In a wide-ranging, two-hour-plus, exclusive interview from a prison room in Curitiba in southern Brazil, former Brazilian president Luis Inacio Lula da Silva re-emerged for the first time, after more than 500 days in jail, and sent a clear message to the world.

Amid the 24/7 media frenzy of scripted sound bites and “fake news”, it’s virtually impossible to find a present or former head of state anywhere, in a conversation with journalists, willing to speak deep from his soul, to comment on all current political developments and relish telling stories about the corridors of power. And all that while still in prison.

The first part of this mini-series focused on the Amazon. Here, we will focus on Brazil’s relationship with BRICS and Beijing. BRICS is the grouping of major emerging economies – Brazil, Russia, India and China – that formed in 2006 and then included South Africa in their annual meetings from 2010.

My first question to Lula was about BRICS and the current geopolitical chessboard, with the US facing a Russia-China strategic partnership. As president, from 2003 to 2010, Lula was instrumental in formatting and expanding the influence of BRICS – in sharp contrast with Brazil’s current President, Jair Bolsonaro, who appears to be convinced that China is a threat.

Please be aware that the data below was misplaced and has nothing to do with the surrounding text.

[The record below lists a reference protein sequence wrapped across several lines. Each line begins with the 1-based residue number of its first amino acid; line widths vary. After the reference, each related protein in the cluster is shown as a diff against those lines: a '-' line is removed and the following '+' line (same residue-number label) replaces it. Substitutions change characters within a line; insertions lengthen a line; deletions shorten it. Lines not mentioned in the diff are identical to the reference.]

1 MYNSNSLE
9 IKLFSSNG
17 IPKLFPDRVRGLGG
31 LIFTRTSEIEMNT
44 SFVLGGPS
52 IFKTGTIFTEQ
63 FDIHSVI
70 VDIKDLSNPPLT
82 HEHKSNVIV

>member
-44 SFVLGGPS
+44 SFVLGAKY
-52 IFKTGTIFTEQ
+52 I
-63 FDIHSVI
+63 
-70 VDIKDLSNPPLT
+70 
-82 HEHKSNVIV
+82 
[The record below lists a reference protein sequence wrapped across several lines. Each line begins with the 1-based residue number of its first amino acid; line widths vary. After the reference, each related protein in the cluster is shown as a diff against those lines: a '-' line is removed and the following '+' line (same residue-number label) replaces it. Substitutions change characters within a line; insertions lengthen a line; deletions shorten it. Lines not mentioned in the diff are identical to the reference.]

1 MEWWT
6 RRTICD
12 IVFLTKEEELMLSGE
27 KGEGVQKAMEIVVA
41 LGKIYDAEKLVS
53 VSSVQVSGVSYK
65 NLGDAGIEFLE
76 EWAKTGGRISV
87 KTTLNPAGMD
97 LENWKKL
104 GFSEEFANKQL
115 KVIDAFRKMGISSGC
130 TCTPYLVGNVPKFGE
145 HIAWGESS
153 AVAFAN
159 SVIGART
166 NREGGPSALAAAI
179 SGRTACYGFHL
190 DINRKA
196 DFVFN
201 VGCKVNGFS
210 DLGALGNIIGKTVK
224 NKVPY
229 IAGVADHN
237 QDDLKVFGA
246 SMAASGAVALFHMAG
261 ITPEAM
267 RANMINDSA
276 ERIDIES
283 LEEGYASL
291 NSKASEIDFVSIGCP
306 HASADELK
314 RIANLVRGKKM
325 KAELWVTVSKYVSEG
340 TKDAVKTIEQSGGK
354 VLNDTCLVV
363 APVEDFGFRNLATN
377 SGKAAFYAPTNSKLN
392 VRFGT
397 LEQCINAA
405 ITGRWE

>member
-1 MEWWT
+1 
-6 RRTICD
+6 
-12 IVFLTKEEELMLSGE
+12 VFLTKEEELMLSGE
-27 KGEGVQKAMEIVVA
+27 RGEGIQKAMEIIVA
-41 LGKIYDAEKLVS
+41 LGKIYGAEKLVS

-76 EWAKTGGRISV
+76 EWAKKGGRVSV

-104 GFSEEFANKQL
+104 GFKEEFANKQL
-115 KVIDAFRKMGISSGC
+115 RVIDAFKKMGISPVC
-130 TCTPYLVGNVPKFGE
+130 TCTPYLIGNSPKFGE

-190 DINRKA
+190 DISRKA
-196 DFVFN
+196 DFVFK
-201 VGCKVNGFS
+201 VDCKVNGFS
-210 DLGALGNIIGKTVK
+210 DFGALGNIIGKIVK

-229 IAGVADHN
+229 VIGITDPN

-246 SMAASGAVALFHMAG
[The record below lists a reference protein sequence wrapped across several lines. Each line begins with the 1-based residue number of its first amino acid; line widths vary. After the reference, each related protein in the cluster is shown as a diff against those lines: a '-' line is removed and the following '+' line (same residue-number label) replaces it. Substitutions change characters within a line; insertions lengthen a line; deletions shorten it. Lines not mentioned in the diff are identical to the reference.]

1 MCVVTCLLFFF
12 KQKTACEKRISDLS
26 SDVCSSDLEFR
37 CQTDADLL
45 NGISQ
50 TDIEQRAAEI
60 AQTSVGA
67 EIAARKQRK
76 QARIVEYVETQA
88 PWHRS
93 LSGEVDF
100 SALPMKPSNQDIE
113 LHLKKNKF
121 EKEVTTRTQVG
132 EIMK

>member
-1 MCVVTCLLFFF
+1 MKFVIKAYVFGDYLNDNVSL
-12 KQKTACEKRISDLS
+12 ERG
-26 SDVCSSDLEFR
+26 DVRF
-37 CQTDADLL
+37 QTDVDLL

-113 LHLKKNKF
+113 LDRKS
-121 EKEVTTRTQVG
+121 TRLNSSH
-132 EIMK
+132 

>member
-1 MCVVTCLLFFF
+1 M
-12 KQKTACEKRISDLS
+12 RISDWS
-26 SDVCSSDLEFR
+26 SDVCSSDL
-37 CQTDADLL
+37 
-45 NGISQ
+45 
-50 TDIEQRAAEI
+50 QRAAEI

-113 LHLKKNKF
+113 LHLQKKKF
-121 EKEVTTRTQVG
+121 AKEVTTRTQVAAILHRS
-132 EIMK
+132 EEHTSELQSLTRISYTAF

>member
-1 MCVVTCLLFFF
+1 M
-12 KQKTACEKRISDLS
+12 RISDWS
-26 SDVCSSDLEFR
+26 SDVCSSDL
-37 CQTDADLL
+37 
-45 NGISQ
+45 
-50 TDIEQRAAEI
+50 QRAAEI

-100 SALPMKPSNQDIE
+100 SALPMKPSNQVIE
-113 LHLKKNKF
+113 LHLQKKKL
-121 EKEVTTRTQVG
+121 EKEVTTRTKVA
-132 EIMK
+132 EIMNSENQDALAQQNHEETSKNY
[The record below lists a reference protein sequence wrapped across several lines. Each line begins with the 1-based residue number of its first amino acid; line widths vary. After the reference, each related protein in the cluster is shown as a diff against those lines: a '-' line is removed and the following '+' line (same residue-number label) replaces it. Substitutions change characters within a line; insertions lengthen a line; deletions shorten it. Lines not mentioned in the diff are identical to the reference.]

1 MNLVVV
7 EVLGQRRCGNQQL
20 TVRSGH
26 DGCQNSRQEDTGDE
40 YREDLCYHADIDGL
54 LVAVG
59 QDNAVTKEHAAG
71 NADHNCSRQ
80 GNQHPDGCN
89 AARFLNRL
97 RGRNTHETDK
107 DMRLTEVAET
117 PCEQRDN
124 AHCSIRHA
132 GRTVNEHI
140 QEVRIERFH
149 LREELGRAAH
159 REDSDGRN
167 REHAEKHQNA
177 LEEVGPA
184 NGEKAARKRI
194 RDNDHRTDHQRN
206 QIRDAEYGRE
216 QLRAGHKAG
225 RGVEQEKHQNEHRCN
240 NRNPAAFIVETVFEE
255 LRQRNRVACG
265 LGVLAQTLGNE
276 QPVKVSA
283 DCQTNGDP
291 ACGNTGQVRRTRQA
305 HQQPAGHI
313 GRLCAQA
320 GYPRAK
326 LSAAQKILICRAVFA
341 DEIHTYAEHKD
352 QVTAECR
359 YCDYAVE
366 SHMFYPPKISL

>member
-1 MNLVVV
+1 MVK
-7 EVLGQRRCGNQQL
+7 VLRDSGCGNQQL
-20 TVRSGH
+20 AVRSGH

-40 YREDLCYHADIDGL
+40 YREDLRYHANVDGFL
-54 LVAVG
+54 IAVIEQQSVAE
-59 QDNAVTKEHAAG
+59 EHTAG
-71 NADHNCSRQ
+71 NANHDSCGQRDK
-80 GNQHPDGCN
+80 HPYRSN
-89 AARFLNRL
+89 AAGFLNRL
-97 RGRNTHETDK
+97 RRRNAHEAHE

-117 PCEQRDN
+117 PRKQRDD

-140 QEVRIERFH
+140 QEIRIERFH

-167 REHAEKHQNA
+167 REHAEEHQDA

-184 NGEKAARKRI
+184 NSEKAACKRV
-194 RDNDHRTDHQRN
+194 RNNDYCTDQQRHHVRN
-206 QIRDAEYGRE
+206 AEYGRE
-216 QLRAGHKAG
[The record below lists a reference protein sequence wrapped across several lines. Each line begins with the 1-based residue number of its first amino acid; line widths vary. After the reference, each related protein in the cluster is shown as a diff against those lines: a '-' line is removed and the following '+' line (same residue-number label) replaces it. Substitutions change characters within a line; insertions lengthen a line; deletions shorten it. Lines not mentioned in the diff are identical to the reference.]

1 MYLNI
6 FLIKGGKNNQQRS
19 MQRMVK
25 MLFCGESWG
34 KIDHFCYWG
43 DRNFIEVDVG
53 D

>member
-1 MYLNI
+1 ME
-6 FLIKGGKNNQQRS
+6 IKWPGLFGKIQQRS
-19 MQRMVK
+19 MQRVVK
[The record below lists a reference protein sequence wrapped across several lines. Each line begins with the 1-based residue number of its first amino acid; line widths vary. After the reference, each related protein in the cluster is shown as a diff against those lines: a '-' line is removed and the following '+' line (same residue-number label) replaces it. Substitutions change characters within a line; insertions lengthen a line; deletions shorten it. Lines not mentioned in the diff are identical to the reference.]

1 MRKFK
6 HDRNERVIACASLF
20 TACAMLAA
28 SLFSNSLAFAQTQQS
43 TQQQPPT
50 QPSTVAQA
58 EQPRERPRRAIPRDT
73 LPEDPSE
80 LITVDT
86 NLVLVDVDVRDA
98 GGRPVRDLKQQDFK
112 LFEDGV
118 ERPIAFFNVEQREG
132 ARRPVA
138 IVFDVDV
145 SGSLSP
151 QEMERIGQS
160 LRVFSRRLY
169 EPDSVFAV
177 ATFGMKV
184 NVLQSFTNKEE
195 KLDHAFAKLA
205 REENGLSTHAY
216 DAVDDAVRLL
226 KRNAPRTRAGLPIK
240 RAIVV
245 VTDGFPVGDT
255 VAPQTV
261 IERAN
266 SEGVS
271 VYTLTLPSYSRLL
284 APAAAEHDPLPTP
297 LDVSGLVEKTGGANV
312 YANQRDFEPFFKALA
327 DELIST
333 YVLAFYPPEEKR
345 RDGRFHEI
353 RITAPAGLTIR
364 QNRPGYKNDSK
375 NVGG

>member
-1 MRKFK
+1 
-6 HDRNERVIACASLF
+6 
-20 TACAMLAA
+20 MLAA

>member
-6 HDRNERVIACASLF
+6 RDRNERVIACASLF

Lula stressed that Brazil should have been getting closer to China in a mirror process of what occurred between Russia and China: “When there was a BRICS summit here in Ceará state in Brazil, I told comrade Dilma [Rousseff, the former president] that we should organize a pact like the Russia-China pact. A huge pact giving the Chinese part of what they wanted, which was Brazil’s capacity to produce food and energy and also the capacity to have access to technological knowledge. Brazil needed a lot of infrastructure. We needed high-speed rail, many things. But in the end that did not happen.”

Lula defined his top priorities as he supported the creation of BRICS: economic autonomy, and uniting a group of nations capable of helping what the Washington consensus describes as LDCs – least developed countries.

He emphasized: “BRICS was not created to be an instrument of defense, but to be an instrument of attack. So we could create our own currency to become independent from the US dollar in our trade relations; to create a development bank, which we did – but it is still too timid – to create something strong capable of helping the development of the poorest parts of the world.”

Former Brazilian leader Lula speaks from a room in a prison in southern Brazil. Photo: Editora Brasil 247

Lula made an explicit reference to the United States’ fears about a new currency: “This was the logic behind BRICS, to do something different and not copy anybody. The US was very much afraid when I discussed a new currency and Obama called me, telling me, ‘Are you trying to create a new currency, a new euro?’ I said, ‘No, I’m just trying to get rid of the US dollar. I’m just trying not to be dependent.’”

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